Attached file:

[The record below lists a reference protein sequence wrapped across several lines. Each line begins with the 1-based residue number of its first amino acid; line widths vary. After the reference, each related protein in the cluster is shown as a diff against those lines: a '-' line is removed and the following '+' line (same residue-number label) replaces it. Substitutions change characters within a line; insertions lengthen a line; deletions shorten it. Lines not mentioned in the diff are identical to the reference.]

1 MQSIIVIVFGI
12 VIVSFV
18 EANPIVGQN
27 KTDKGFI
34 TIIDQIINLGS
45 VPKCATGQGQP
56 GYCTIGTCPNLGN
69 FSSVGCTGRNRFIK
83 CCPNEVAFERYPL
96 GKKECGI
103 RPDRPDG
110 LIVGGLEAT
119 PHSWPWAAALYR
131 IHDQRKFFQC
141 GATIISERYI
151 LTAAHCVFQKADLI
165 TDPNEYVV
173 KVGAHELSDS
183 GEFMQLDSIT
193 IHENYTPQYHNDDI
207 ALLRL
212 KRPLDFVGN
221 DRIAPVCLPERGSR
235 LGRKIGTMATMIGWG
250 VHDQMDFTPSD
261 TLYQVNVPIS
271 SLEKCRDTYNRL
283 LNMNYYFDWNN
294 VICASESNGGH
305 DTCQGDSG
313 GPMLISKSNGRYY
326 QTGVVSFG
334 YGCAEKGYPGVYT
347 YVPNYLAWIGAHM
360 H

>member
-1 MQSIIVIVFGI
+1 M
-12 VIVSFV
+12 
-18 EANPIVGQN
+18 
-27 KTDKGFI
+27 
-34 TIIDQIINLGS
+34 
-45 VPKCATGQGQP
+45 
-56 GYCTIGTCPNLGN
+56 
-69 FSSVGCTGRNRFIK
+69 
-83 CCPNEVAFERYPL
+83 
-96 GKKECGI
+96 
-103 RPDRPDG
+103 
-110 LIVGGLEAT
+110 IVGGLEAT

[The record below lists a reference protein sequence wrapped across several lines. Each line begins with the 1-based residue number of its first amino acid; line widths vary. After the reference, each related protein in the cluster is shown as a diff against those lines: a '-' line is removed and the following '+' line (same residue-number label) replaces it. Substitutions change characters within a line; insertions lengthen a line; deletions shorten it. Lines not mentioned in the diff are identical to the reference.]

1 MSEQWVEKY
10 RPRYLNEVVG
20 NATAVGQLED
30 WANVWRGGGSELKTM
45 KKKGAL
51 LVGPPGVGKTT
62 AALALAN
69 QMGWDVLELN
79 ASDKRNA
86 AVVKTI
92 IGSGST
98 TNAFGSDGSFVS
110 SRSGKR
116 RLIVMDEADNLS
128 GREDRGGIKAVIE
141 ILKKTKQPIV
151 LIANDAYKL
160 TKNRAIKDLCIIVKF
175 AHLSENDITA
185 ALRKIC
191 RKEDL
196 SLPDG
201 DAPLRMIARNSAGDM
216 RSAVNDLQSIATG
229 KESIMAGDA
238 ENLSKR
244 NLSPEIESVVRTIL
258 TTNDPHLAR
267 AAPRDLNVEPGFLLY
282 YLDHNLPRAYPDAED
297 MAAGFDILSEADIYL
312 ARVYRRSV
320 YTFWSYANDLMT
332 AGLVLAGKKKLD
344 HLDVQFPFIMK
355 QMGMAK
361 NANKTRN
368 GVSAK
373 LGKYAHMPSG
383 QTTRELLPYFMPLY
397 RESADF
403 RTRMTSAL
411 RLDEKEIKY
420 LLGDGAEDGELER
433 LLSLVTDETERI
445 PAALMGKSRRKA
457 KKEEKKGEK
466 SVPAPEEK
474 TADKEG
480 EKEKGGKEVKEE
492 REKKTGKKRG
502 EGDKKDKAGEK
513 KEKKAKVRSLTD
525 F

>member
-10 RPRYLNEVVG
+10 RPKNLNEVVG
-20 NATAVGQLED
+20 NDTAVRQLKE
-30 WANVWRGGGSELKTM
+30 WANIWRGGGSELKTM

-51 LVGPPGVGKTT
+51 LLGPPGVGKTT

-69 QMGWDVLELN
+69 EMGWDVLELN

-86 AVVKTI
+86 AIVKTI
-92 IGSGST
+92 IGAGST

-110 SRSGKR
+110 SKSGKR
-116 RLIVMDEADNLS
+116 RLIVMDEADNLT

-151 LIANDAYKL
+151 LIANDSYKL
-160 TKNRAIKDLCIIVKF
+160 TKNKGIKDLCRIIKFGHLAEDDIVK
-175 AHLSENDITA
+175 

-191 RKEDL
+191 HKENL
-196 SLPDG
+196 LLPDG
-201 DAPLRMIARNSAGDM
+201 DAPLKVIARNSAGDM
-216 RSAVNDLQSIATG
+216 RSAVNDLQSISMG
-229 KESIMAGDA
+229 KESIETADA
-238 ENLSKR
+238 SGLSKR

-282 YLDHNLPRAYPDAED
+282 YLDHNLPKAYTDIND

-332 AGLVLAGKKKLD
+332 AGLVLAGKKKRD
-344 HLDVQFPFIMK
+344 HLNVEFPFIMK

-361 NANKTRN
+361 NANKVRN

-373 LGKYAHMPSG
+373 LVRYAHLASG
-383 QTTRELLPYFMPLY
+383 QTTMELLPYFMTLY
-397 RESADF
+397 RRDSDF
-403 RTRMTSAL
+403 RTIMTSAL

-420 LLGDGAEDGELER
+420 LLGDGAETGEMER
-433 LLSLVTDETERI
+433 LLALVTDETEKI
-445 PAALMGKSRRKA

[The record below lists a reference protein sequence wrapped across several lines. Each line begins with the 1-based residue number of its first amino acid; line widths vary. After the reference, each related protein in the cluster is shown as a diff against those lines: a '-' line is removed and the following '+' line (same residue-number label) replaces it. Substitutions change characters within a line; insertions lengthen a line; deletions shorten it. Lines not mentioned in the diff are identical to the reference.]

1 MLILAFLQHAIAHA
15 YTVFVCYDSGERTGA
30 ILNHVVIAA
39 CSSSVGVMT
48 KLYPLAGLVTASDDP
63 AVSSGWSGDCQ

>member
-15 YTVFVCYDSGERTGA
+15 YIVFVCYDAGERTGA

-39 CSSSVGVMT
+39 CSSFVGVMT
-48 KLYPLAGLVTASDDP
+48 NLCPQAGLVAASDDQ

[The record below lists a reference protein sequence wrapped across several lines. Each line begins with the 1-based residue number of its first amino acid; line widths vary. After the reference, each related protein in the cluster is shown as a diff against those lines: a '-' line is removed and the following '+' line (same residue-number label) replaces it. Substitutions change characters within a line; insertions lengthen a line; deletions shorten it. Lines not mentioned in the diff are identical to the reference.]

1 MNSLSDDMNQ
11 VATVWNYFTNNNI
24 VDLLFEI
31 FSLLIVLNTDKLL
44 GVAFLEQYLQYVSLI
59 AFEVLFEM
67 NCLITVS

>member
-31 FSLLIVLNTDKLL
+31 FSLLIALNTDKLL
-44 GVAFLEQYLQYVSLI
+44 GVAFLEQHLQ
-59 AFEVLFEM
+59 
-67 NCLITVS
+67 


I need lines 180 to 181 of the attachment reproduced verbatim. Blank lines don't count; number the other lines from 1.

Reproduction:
48 KLYPLAGLVTASDDP
63 AVSSGWSGDCQ